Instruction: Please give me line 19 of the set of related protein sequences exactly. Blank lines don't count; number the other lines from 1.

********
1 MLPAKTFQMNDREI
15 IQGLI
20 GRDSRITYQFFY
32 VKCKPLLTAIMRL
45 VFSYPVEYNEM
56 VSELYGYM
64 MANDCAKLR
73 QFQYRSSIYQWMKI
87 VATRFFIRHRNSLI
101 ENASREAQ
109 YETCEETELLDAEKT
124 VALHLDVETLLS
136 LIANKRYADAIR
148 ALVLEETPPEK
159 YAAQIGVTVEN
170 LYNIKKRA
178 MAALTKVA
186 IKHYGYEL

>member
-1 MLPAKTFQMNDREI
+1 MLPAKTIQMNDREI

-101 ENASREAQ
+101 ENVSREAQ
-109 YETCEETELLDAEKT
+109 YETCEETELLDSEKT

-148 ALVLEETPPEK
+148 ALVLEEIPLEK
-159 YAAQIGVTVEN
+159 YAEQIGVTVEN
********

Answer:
>member